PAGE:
Investing in Child Care and Paid Leave for the Long-Term

Finally, President Biden is calling to permanently increase access to economic relief for families, high quality child care, and available paid family and medical leave. Even before the pandemic, a middle-class life – the ability to buy a home, afford child care, send a kid to college, save up to retire with dignity – was increasingly out of reach for families, and especially for women and people of color. While the American Rescue Plan is providing historic investments to confront the effects of the pandemic and help provide immediate relief from COVID-19, the American Families Plan and American Jobs Plan will reimagine and rebuild a new, stronger economy that leaves no one behind. They will:

  • Extend the historic increase in the Child Tax Credit included in the American Rescue Plan, continuing major, monthly tax relief for families of up to $3,600 for each child to help parents meet the costs of raising children.
  • Guarantee low- and middle-income families will spend no more than 7 percent of their income on high-quality child care for young children. The President’s Council of Economic Advisers estimates, based on a recent literature review, that this cost reduction could increase employment for parents that benefit by between four and 20 percent. High-quality child care also can provide lifetime benefits for children as they grow up healthier, do better in school, and earn more over the course of their lifetimes.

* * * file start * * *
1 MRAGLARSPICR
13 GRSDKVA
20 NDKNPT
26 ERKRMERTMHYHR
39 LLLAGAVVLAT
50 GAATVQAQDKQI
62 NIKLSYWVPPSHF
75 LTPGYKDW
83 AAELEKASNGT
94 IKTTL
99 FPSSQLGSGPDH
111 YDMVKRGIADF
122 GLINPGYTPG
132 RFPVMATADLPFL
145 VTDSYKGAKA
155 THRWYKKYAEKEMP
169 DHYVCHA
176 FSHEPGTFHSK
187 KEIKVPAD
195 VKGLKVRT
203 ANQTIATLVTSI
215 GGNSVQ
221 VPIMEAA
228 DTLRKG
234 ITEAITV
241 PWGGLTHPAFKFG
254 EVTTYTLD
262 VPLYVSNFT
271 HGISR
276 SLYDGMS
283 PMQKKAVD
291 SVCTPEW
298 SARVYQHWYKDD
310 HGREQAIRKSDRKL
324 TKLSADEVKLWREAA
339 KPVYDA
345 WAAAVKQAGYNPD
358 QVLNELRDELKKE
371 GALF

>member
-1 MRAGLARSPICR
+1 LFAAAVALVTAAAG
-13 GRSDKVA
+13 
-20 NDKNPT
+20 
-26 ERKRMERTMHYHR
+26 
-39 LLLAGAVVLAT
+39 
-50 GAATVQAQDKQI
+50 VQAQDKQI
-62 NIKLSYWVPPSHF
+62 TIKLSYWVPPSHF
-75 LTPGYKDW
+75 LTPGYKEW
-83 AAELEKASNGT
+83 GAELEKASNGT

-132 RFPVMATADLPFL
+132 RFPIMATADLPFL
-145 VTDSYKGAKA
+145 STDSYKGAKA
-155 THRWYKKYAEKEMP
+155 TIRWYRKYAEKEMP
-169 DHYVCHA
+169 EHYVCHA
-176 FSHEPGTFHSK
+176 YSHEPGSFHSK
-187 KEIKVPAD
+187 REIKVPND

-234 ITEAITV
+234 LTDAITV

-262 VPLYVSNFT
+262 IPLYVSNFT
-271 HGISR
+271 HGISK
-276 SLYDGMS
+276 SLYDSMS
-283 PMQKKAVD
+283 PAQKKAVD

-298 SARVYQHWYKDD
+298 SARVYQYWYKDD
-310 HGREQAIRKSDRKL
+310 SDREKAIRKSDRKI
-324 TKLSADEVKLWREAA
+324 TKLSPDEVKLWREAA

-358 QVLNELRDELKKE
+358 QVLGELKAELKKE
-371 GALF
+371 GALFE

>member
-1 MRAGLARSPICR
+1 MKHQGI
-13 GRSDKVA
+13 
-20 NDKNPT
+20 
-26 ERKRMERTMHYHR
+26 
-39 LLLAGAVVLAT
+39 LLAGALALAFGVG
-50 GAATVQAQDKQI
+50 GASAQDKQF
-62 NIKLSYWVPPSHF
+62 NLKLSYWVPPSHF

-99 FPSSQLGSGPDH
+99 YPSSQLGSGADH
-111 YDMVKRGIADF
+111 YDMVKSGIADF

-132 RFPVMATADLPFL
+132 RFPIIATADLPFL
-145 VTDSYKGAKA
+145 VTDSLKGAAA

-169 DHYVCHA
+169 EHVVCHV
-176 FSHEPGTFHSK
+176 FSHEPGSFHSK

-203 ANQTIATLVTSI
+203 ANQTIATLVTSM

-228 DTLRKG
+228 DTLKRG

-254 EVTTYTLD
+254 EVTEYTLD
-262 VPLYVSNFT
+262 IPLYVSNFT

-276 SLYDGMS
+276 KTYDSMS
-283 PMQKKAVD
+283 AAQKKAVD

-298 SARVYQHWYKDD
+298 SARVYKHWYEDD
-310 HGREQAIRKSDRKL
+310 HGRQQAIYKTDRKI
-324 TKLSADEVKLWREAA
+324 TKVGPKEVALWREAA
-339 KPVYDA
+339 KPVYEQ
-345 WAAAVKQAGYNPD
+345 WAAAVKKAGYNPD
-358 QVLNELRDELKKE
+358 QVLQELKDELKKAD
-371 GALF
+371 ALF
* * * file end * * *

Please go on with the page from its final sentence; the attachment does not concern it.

• Make permanent the American Rescue Plan’s expansion of the Child and Dependent Care Tax Credit, so that families can continue to get back up to $8,000 of their child care expenses.
  • Build the supply of child care including by building and upgrading facilities across the country.
  • Invest in training and professional development of the child care workforce.
  • Establish a national comprehensive paid family and medical leave program that will bring America in line with competitor nations that offer paid leave programs. This new benefit, provided by the federal government, will ensure workers partial wage replacement to take time to bond with a new child; care for a seriously ill loved one; deal with a loved one’s military deployment; find safety from sexual assault, stalking, or domestic violence; heal from their own serious illness; or take time to deal with the death of a loved one. It will be available to workers regardless of employer size, sector, or type of employment.

These investments will help build on the momentum of the American Rescue Plan to create a stronger, more equitable economy that supports families and strengthens the middle class.